A Different Road
AUTHOR'S NOTES: I needed a way to mourn Don too so I wrote this. I hope it's not too sad, and a little uplifting.
WARNING: Death of a character.
RIP Don. You'll be missed.
It had been a hell of a day. One of the worst Jack could remember in his life. In fact, if he thought about it, only one had ever been worse than this one, and in the mood he was in, there was no way he was going down that particular memory path.
The team had been together at his place since the night before and had closed ranks around each other the moment they left for the cemetery, as family does in times like this.
It had been especially hard on Daniel. Downsized a few months before into the body of a five year old but with the memories of his adult life, and his intellect left intact, he'd already been struggling to adapt to his new life, to relying on others, to thinking of Jack as his guardian, and this latest devastating news had hit him probably harder than any of them.
Jack hadn't wanted him at the funeral, concerned the grieving and emotion would be too hard for him to take. As much as his intelligence and memories seemed to be fully functional, his emotions seemed to vacillate between the adult he'd once been and the child he was now, but Daniel had insisted and Jack hadn't had the heart to say no. They were all family, after all.
Daniel had stayed plastered to Jack's side throughout the service. Cassie had tried to lure him away for ice cream and cake after but he'd shaken his head, tears glistening in his eyes but not falling and clung to Jack's leg even harder.
When they arrived home, Jack led him into the house and headed straight into the kitchen to make coffee and hot chocolate but Daniel had pushed past him, his earlier clinging attitude giving way to a barely suppressed anger.
"Hey, Sport, want some hot chocolate before bed?" Jack called out.
"Just leave me alone, Jack, okay? Leave me alone."
"Okay, Daniel. I'm just down here if you want to talk or anything."
Daniel had rounded on him, blue eyes blazing. "What's there to talk about? He's dead." And with that, he stomped up the stairs to his room.
Jack debated following him up but decided it wouldn't hurt to leave him be for a while, allow him to grieve on his own in his own way. He slumped down onto the couch and rested his head in his hands, feeling tears sting his eyes. He could let go now he was alone, do his own grieving for the man he'd come to admire, respect and love.
The sound of breaking glass had him up on his feet and racing up the stairs. Throwing open the door to Daniel's room, he stopped in the doorway. Daniel stood next to his bed, watching water drip down the wall. Shards of glass from a tumbler lay scattered over the carpet. He turned and looked at Jack, tears finally spilling down his cheeks. "It's not fair!" he shouted. "I hate her!" Picking up the books that were scattered on his bed, he began tearing at them, throwing the ripped pages into the air. "I hate her," he screamed again. "It's not fair!"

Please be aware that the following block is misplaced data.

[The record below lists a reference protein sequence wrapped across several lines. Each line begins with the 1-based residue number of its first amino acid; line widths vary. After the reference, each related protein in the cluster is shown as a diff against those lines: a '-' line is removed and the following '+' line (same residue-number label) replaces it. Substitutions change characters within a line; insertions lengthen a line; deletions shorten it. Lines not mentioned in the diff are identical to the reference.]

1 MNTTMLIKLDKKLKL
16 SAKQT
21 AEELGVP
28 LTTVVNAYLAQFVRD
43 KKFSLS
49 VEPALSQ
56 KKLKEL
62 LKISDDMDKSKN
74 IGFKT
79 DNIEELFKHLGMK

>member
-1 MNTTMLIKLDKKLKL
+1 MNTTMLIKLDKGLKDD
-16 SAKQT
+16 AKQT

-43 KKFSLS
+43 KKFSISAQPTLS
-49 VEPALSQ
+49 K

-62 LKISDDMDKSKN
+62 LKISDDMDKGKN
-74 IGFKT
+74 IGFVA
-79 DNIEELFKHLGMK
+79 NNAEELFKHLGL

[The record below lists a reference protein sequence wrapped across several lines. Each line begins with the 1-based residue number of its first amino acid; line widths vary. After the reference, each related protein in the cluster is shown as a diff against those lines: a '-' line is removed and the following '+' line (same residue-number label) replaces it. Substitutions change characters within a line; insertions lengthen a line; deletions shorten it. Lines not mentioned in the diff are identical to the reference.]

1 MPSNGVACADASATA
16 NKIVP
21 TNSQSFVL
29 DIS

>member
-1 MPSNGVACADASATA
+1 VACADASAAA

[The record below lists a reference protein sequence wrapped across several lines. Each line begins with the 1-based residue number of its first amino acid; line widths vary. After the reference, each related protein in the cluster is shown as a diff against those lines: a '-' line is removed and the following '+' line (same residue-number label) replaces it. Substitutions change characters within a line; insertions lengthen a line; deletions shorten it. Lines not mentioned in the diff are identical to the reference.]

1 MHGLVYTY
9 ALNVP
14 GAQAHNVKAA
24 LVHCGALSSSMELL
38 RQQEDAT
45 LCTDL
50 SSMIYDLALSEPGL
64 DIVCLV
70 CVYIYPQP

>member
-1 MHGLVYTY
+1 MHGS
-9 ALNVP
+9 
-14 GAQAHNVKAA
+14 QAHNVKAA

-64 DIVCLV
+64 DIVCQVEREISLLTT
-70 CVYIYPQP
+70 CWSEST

"Whoa!" Jack hurried over to him, pulling the last book from his hands, lifting Daniel into his arms and hugging him close when he struggled to get away. "It's all right, Daniel," he said over and over. "I know, I know."
Finally Daniel slumped, exhausted, into Jack's embrace, still sobbing his distress. Jack collapsed onto the bed with Daniel on his lap. He turned the distraught boy so Daniel could snuggle against his chest, stroking soothing circles of comfort across his back. "It hurts," he whispered. "I know."
Daniel nodded, his sobs subsiding to soft hiccupping. "I still hate her."
"Who?" Jack asked.
Daniel lifted his head and swiped a sleeve across his cheeks. "Why didn't she ascend General Hammond, Jack, like she did me? He was a good man - the best of men, you said at the service. He deserved to be ascended."
"Yes, he did," Jack agreed, "but I'm not sure where you're coming from, Daniel. How would that help?"
"Because she could descend him again. Maybe because I've already been there, she'd listen to me if I asked her to bring him back, if I told her how much we all missed him, especially Tessa and Kayla and me."
"Oh I gotcha." Jack smiled but he had to fight to keep his own tears from overflowing, and he felt pretty damn tempted to throw a glass or two against the wall himself. This moment though was for Daniel, for the little boy he held who was grieving the man they all loved as the child he had become. "Well, who knows. Maybe she asked him and he said no."
"Why would he say no?" Daniel asked. "Why wouldn't he want to come back to us?"
"I'm sure he would want to but maybe he decided to choose another road to travel. Maybe he decided it was time for a new direction "
"A new adventure?"
"Yeah." Jack pressed a kiss to Daniel's forehead. "General Hammond was always one for a new adventure."
Daniel took a deep shuddering breath then slipped off of Jack's lap and held out his hand. When Jack stood, he led the way over to the window. "When I was a little boy and my grandma died, my mother told me to find the brightest star in the sky and that would be her, looking down on us." He looked up at Jack, smiling through his tears. "I know it's kinda silly but do you think we could look?"
"I've got a better idea," Jack said. "Let me get our jackets."
"Where are we going?" Daniel asked.
"To look at the stars up close," Jack said, picking Daniel up and giving him a hug, "and say goodbye, have a great adventure, George."
And as he adjusted the telescope just right to find the brightest star, he was sure he heard the faint echo of a familiar, beloved voice. "Yee-haa!"
"Have a great adventure, General, wherever you are," Daniel said.